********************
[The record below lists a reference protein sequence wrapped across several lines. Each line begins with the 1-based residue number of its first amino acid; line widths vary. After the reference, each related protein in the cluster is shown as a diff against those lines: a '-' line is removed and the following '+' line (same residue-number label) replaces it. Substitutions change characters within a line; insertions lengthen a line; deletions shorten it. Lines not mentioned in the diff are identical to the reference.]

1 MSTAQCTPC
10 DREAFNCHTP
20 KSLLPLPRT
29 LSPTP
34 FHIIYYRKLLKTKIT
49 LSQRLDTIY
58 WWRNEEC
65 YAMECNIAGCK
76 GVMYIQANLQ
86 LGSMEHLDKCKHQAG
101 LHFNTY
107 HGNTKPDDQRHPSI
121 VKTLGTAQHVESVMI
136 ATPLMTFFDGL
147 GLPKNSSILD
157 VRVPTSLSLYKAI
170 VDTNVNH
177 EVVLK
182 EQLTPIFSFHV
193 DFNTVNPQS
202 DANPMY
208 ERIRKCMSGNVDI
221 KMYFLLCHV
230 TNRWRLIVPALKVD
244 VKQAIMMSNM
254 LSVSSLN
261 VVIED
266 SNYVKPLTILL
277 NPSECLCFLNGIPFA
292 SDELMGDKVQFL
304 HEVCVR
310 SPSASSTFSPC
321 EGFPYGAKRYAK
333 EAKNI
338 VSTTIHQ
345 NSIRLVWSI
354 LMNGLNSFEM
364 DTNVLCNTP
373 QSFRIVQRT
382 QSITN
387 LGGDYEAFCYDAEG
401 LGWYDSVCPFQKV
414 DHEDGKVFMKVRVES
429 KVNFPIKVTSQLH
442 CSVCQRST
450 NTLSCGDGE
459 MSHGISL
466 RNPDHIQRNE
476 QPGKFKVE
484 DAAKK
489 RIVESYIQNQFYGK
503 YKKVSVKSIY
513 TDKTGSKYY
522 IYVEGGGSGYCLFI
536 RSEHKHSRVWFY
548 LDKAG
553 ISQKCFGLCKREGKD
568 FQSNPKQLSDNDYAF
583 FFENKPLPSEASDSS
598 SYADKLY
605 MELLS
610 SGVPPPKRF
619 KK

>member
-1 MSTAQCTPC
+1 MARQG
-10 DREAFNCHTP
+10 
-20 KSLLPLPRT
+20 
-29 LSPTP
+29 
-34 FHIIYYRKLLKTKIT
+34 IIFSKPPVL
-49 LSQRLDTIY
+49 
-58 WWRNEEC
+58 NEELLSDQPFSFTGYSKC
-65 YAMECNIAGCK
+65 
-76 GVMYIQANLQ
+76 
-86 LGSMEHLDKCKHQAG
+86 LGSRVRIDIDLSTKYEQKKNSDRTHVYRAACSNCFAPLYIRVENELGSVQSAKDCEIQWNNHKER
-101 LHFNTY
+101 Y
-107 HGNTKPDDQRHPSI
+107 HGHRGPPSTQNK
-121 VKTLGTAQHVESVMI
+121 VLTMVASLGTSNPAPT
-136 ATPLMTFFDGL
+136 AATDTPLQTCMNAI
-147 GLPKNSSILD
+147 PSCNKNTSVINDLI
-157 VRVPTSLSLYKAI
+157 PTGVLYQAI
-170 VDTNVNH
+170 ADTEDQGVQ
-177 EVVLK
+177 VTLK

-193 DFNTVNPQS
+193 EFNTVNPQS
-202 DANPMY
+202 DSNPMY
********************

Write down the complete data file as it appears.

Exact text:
[The record below lists a reference protein sequence wrapped across several lines. Each line begins with the 1-based residue number of its first amino acid; line widths vary. After the reference, each related protein in the cluster is shown as a diff against those lines: a '-' line is removed and the following '+' line (same residue-number label) replaces it. Substitutions change characters within a line; insertions lengthen a line; deletions shorten it. Lines not mentioned in the diff are identical to the reference.]

1 MSTAQCTPC
10 DREAFNCHTP
20 KSLLPLPRT
29 LSPTP
34 FHIIYYRKLLKTKIT
49 LSQRLDTIY
58 WWRNEEC
65 YAMECNIAGCK
76 GVMYIQANLQ
86 LGSMEHLDKCKHQAG
101 LHFNTY
107 HGNTKPDDQRHPSI
121 VKTLGTAQHVESVMI
136 ATPLMTFFDGL
147 GLPKNSSILD
157 VRVPTSLSLYKAI
170 VDTNVNH
177 EVVLK
182 EQLTPIFSFHV
193 DFNTVNPQS
202 DANPMY
208 ERIRKCMSGNVDI
221 KMYFLLCHV
230 TNRWRLIVPALKVD
244 VKQAIMMSNM
254 LSVSSLN
261 VVIED
266 SNYVKPLTILL
277 NPSECLCFLNGIPFA
292 SDELMGDKVQFL
304 HEVCVR
310 SPSASSTFSPC
321 EGFPYGAKRYAK
333 EAKNI
338 VSTTIHQ
345 NSIRLVWSI
354 LMNGLNSFEM
364 DTNVLCNTP
373 QSFRIVQRT
382 QSITN
387 LGGDYEAFCYDAEG
401 LGWYDSVCPFQKV
414 DHEDGKVFMKVRVES
429 KVNFPIKVTSQLH
442 CSVCQRST
450 NTLSCGDGE
459 MSHGISL
466 RNPDHIQRNE
476 QPGKFKVE
484 DAAKK
489 RIVESYIQNQFYGK
503 YKKVSVKSIY
513 TDKTGSKYY
522 IYVEGGGSGYCLFI
536 RSEHKHSRVWFY
548 LDKAG
553 ISQKCFGLCKREGKD
568 FQSNPKQLSDNDYAF
583 FFENKPLPSEASDSS
598 SYADKLY
605 MELLS
610 SGVPPPKRF
619 KK

>member
-1 MSTAQCTPC
+1 MARQG
-10 DREAFNCHTP
+10 
-20 KSLLPLPRT
+20 
-29 LSPTP
+29 
-34 FHIIYYRKLLKTKIT
+34 IIFSKPPVL
-49 LSQRLDTIY
+49 
-58 WWRNEEC
+58 NEELLSDQPFSFTGYSKC
-65 YAMECNIAGCK
+65 
-76 GVMYIQANLQ
+76 
-86 LGSMEHLDKCKHQAG
+86 LGSRVRIDIDLSTKYEQKKNSDRTHVYRAACSNCFAPLYIRVENELGSVQSAKDCEIQWNNHKER
-101 LHFNTY
+101 Y
-107 HGNTKPDDQRHPSI
+107 HGHRGPPSTQNK
-121 VKTLGTAQHVESVMI
+121 VLTMVASLGTSNPAPT
-136 ATPLMTFFDGL
+136 AATDTPLQTCMNAI
-147 GLPKNSSILD
+147 PSCNKNTSVINDLI
-157 VRVPTSLSLYKAI
+157 PTGVLYQAI
-170 VDTNVNH
+170 ADTEDQGVQ
-177 EVVLK
+177 VTLK

-193 DFNTVNPQS
+193 EFNTVNPQS
-202 DANPMY
+202 DSNPMY